His wife, meanwhile, kept the children inside most of the time so their accented French wouldn't give away their father's secret work. Then and through their 69 years of marriage, Marie Germaine Schepens -- who was known as Cete -- worked as tirelessly as her husband in a background role, their daughter said.

''My mother was a saint," she said.

The Gestapo found out about the lumber mill's covert operation, and Dr. Schepens fled again. The family soon followed, and they ended up in London, where Dr. Schepens had completed some initial medical training. There, Dr. Schepens made his first significant breakthrough, developing a hands-free device to improve diagnostic work.

''The instrument that he's most famous for is the binocular indirect ophthalmoscope," said Dr. Michael Gilmore, president and chief executive of the Schepens Eye Research Institute in Boston. ''That's an apparatus that a physician wears on his head and looks through the lens into your eye to see the retina. It gives a stereoscopic view of the retina and allows the physician to diagnose the retina."

The original device, developed in England, is now part of the Smithsonian collection.

Because little research money was available in war-ravaged Europe, Dr. Schepens visited the United States and found a home with Harvard Medical School. He founded the retina service at the Massachusetts Eye & Ear Infirmary in 1947 and pioneered the retina specialty. He was a professor until 1978, when he became clinical professor emeritus of ophthalmology.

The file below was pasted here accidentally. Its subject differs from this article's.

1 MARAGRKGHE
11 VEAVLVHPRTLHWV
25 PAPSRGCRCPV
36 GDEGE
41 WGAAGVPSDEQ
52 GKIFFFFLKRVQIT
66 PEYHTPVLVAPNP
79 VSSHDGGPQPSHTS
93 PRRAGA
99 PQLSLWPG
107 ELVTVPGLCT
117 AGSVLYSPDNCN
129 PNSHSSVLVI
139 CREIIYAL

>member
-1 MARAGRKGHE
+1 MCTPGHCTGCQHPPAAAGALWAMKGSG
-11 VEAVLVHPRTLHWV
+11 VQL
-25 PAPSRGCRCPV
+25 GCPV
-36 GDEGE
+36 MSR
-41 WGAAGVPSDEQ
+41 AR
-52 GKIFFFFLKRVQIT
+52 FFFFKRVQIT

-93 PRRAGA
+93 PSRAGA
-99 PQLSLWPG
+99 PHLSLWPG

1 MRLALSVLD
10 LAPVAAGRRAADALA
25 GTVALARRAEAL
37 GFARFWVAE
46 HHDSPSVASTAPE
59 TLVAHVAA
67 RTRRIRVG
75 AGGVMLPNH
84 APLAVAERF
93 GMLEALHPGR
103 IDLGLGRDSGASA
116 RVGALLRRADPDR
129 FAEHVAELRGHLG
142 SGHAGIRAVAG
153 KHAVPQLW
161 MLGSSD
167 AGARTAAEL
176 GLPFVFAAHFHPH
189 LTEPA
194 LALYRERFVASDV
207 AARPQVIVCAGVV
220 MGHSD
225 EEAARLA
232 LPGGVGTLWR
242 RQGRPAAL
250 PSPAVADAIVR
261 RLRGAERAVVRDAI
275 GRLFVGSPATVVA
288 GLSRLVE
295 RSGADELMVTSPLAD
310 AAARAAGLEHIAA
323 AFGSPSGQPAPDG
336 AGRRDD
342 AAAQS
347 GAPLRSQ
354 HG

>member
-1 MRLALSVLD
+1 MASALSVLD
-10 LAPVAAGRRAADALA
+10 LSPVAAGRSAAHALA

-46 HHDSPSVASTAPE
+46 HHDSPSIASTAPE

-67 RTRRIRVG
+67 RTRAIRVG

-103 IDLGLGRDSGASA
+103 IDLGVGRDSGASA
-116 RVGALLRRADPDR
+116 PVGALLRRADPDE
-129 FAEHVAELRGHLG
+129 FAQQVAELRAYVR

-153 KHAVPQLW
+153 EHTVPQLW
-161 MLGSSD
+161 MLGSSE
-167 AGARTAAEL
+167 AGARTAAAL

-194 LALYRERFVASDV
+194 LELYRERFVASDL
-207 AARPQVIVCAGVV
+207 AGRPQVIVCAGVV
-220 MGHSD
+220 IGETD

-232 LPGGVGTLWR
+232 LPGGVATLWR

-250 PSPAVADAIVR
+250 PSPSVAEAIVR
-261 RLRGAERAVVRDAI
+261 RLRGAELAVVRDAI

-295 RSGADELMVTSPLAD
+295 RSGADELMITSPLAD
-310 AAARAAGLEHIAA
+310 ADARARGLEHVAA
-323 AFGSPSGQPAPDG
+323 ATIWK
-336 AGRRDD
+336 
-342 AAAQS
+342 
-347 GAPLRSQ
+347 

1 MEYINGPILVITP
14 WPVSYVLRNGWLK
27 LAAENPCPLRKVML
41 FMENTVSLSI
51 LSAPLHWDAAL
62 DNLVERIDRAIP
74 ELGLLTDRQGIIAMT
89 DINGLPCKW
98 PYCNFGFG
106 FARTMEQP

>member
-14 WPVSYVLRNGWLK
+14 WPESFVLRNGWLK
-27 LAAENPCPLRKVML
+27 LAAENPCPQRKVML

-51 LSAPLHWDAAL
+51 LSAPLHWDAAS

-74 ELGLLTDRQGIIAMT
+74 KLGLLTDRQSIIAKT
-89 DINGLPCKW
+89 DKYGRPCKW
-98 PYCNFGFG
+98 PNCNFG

In 1950, Dr. Schepens created a retina foundation that eventually became two entities: Schepens Retina Associates Foundation and Schepens Eye Research Institute, the largest independent research institute for ophthalmology in the world. He also published more than 360 papers -- double to triple the output of a very productive physician, said Gilmore.

Alone or with associates, Dr. Schepens developed several other surgical and diagnostic instruments, including microscissors for surgery on the vitreous -- the clear gel in the middle of the eye that sometimes sticks to the retina.

Living on Beacon Hill and in Nahant, Dr. Schepens ''was always very athletic," his daughter said. ''Woodcutting was always one of his favorite sports. He always cut all the wood for the house. He was a swimmer, a walker; he and my mother walked forever."

And he kept working. At 94, Gilmore said, Dr. Schepens ''was still a very astute diagnostician. His mind was still razor sharp and his insights were unparalleled."

As were his contributions in a French village in 1943. At a March 21 ceremony in Cambridge, the consul general said Dr. Schepens ''in effect helped France go through one of the most painful periods of its history and helped to write, along with your friends in the Belgian resistance, a glorious and heroic page in the fight against the Nazi occupier."

In addition to his wife and daughter, Dr. Schepens leaves a son, Luc of Southborough; two daughters, Bernadette Butler of Nahant and Catherine Rojas of Petaluma, Calif.; eight grandchildren; and four great-grandchildren.

A memorial service will be held at 11 a.m. June 24 in Harvard's Memorial Church.